Potosi – Bolivia

 

The mountain that eats men alive, Cerro Rico, looms over the eerie Bolivian city of Potosi. For a murderer, her carved red slopes seem more docile than the menacing,  labyrinthian hollows of this gigantic silver mine, a place that has claimed upwards of 8 million lives since the Spanish discovered the rampant tumors of silver in her rocky flesh.

El cerro que come hombres vivos.

There is a path that winds up the mountain. It is the path that the mineros trudge up day after day with exhausted eyes and distended cheeks packed with coca leaves. At each switchback there is a monument to the dead. It is a winding cemetery.

But why is Cerro Rico still claiming lives today? It never has, really. It was the Spanish who were happy to turn blood into silver. It was man not mountain that condemned miners to their deaths. Perhaps it was rock or toxic gas or dust that would deliver the final blow but they were blows made inevitable by man.

But the miners don’t see rock. They see religion. Spirits. The rock that they penetrate is Mother Earth, Pacha Mama. They are making love to her and the fruit of their loins is a brood of minerals.

Out of the mines, the men are predominantly Christian. But in the mines, they are said to worship Satan. In each mine, there is an appalling statue – complete with gnarled horns, flaming pupils, and a shameless erection – that they worship called Uncle: El Tio. They genuflect at his feet and make him sinful offerings of alcohol and coca leaves. Some say he was created by a devious Spaniard who chose to exploit the indigenous proclivity for Paganism.

The miners understand their world of death as the will of Tio. And who can blame them for creating such a schema through which to understand their world of death and darkness? But I am fortunate enough to be a man of science. When I see murder I turn to forensics, not fairytales. So why are men still dying today? The Spanish are long gone. The mountain is now nationalized, and the mines are run by profit sharing cooperatives. Tourism and journalism have long since revealed the unacceptable conditions of the mines to the world.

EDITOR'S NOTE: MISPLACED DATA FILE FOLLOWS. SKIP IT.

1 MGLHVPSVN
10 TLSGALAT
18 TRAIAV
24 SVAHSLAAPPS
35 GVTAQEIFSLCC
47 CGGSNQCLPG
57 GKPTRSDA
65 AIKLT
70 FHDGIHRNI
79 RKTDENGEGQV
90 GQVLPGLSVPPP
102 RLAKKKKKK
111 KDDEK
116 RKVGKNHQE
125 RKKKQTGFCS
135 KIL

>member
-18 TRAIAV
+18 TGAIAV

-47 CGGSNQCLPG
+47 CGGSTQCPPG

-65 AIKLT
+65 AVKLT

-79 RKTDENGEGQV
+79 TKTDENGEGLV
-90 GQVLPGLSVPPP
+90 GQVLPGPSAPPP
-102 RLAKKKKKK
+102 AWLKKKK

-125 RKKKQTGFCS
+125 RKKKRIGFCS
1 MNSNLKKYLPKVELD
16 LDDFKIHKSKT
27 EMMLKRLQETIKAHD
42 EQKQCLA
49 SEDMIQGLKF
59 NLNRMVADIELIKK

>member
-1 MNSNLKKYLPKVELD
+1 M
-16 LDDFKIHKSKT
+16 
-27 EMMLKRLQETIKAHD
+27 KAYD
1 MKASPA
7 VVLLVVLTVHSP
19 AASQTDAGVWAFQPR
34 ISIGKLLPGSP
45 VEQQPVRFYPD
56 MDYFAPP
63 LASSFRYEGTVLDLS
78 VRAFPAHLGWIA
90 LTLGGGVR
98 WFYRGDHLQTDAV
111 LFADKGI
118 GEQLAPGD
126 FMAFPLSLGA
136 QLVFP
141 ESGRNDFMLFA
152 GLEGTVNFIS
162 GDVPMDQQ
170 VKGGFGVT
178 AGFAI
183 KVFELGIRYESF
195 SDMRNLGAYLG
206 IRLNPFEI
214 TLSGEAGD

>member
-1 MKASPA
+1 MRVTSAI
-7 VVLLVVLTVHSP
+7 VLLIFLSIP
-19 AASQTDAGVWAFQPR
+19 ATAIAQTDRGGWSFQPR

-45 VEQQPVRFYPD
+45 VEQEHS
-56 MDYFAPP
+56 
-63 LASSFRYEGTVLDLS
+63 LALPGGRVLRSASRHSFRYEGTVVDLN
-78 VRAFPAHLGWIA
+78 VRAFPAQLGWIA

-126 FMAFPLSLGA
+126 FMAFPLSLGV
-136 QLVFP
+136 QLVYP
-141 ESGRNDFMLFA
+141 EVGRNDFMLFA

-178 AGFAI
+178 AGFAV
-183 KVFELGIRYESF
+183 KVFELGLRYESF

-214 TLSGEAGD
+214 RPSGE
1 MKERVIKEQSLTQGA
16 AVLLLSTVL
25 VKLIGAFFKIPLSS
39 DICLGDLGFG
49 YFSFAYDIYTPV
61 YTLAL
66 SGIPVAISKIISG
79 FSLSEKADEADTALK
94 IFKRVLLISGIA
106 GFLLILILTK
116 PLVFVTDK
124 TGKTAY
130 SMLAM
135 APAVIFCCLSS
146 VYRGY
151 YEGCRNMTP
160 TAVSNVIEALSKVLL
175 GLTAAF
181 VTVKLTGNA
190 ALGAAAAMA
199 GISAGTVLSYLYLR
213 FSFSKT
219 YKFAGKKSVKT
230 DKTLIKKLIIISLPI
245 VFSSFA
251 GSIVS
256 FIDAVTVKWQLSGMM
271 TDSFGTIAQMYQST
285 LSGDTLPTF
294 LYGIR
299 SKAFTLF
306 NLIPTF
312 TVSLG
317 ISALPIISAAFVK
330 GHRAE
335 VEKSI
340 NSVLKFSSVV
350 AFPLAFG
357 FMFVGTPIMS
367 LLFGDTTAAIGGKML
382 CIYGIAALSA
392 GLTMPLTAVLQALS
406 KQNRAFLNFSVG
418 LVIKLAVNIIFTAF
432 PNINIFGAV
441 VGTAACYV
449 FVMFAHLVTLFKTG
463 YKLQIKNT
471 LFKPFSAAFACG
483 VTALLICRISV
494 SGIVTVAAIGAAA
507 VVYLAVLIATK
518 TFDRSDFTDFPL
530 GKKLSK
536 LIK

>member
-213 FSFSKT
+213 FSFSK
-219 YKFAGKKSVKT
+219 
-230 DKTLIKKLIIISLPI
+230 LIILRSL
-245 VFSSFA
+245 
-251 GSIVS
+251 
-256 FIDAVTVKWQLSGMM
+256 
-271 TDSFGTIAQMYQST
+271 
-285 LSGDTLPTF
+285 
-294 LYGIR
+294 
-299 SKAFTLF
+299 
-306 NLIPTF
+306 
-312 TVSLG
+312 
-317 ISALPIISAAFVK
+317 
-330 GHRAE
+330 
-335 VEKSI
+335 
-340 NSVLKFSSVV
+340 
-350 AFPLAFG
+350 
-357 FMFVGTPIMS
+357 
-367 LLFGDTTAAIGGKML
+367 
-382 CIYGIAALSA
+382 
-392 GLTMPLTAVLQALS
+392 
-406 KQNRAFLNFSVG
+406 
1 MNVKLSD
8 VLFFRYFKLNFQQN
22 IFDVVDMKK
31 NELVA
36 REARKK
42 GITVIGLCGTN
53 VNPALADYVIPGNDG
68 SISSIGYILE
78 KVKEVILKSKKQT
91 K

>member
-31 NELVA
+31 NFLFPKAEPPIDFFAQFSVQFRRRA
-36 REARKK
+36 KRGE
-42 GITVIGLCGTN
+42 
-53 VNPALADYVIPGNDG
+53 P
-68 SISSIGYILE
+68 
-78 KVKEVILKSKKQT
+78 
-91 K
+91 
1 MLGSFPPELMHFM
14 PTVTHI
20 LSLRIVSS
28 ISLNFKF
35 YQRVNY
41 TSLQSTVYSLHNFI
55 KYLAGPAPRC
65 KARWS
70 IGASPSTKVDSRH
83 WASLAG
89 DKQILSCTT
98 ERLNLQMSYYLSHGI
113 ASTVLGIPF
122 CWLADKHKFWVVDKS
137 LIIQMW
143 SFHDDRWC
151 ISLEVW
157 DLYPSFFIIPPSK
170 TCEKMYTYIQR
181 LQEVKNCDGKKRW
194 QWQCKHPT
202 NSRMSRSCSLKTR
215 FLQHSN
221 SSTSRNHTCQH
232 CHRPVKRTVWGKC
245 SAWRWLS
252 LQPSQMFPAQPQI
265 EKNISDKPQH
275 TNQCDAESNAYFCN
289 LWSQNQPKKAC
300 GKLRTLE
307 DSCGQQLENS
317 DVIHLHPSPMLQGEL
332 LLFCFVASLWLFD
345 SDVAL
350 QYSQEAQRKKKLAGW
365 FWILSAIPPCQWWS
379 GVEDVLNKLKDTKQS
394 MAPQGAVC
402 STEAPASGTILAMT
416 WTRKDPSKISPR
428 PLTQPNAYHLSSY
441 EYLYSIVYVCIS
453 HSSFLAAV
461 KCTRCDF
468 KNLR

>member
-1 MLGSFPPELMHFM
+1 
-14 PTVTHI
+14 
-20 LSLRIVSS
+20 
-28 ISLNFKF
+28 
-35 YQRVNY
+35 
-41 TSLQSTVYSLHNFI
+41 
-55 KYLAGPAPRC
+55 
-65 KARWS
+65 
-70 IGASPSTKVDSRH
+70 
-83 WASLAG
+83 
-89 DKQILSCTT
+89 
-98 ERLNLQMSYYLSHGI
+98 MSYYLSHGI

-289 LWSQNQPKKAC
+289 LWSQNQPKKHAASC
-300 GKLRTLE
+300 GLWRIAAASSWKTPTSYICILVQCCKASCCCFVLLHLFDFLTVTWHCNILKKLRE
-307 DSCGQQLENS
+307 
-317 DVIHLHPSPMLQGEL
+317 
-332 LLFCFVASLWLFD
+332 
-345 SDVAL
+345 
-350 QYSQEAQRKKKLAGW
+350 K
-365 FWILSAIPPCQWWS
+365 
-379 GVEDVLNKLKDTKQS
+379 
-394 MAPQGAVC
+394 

Through my brief tour into the rocky underbelly of Cerro Rico the true answers began to distill from the dross. Why do drillers work without masks and submit their lungs to dissolution by dust? Why do they trust in rickety boards to cross chasms of unfathomable depths? Why do they work shift of ungodly lengths? How do they sustain themselves on the numbing and suppressive effects of coca and go without water or food for hours at a time?

There are many answers to these questions. There is still exploitation. There is still the implacable prodding of poverty that forces one to except inadequate conditions and also makes improvement of those conditions impossible. But the most striking reason for the continuing suffering of Potosian miners is culture.  Agreed, it is a culture borne out of poverty, ignorance, pain and anger. It is a culture tied to an elaborate history. But miners are dying in Potosi because of culture.

The main culprit is Machismo. In order to endure in the mines, the men must be as hard as the earth they confront. But there are some tragic side effects to this source of strength. The drillers have masks, but they don’t wear them: in part because of the extreme physical demand of their job and in part because they refuse to be afraid of dust. But ask any miner what the biggest danger is in the mine and they timeless response is polvo. Dust. Drillers are said to live on average for eight years.

Beyond the masks, many unnecessary risks are taken in the mine. Holes are bridged with rickety 2x4s. Few if any toxic gas indicators are used in new tunnels. Dynamite is a thunderous plaything that left my ears ringing, head reeling and heart racing when I experienced twenty underground explosions of my own during a tour. The sticks of ammonium nitrate seem firecrackers to them

Then there is fatalism. Even though the workers are in a sense their own employer, they never strive for our shout out for better conditions. If it is their time, it is their time. Many of the miners are drunk off of pure ethanol during their work. Fatalism breeds carelessness.

The final cultural assassin is greed. Miners aren’t forced to work twenty hour shifts, but if the price of silver is high, they expose themselves to excessive rigor and fatigue with the hopes of making an extra buck. And the profits of the cooperatives, which are already low in the exhausted mines, aren’t invested into better equipment or safety improvements.  Short term consumption is preferred.

The problem with the cultural side of the problem is that it is so irredeemable. And identifying the problem can often perpetuate it as miners swagger in front of tourists who in turn offer them aggravating gifts of cigarettes, coca, and alcohol in exchange for photographs.

I had some low moments in the highest city in the world. The people are angry. I fell prey to sickness and to petty theft. But despite the poverty and the diminishing profitability of mining in Cerro Rico, the wealth of history in this place is all but inestimable.

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One Response to Potosi – Bolivia

  1. papa says:

    dearest adi and amy what a great description of the mine;
    brings back memories of papa and mama going 7000feet underground in the gold mine in S.A.; fondest love; papa

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